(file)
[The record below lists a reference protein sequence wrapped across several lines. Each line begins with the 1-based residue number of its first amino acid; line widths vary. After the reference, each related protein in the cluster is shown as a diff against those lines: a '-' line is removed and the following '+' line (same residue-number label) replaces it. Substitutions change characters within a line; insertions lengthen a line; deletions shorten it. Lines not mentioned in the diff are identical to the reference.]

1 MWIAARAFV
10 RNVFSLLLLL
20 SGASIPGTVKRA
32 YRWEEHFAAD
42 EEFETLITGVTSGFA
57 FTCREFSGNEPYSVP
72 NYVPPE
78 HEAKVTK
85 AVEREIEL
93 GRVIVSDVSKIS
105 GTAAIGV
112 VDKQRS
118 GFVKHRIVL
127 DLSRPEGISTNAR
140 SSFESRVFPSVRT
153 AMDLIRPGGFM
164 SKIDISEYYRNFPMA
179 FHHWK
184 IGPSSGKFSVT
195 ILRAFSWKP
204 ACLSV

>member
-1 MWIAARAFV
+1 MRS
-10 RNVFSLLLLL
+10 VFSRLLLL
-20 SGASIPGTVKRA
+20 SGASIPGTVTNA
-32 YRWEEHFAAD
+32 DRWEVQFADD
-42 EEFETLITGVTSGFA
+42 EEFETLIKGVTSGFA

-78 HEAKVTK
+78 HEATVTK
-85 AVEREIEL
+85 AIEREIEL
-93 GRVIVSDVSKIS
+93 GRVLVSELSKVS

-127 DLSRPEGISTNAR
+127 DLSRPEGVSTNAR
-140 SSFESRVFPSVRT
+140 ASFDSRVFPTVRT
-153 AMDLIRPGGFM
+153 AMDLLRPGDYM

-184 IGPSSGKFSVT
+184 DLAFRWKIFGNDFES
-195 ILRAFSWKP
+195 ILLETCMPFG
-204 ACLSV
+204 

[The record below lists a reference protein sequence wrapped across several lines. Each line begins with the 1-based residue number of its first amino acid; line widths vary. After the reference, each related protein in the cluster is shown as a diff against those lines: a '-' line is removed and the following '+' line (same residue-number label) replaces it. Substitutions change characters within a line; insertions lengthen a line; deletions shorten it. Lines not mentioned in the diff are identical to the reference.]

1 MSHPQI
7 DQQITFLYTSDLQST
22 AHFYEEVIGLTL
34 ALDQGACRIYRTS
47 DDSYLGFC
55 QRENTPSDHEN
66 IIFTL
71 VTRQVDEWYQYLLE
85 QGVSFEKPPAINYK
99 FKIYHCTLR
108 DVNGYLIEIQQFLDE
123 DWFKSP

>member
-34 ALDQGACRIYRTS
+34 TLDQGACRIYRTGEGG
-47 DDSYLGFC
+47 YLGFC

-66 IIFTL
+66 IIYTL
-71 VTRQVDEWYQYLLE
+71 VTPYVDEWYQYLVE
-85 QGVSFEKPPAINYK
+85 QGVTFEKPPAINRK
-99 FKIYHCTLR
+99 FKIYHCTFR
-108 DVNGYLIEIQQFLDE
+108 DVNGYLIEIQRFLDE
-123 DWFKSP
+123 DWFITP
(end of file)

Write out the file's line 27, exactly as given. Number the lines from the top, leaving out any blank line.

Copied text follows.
+10 VFSRLLLL